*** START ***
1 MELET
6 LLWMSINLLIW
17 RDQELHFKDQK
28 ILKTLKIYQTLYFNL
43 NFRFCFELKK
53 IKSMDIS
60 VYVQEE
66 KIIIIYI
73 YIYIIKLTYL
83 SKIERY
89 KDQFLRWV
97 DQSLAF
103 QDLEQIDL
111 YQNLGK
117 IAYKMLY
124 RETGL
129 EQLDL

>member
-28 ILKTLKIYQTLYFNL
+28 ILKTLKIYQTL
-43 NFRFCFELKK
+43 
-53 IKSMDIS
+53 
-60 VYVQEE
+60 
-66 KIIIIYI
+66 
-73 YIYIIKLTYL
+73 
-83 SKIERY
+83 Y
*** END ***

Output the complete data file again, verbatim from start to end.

1 MELET
6 LLWMSINLLIW
17 RDQELHFKDQK
28 ILKTLKIYQTLYFNL
43 NFRFCFELKK
53 IKSMDIS
60 VYVQEE
66 KIIIIYI
73 YIYIIKLTYL
83 SKIERY
89 KDQFLRWV
97 DQSLAF
103 QDLEQIDL
111 YQNLGK
117 IAYKMLY
124 RETGL
129 EQLDL

>member
-28 ILKTLKIYQTLYFNL
+28 ILKTLKIYQTL
-43 NFRFCFELKK
+43 
-53 IKSMDIS
+53 
-60 VYVQEE
+60 
-66 KIIIIYI
+66 
-73 YIYIIKLTYL
+73 
-83 SKIERY
+83 Y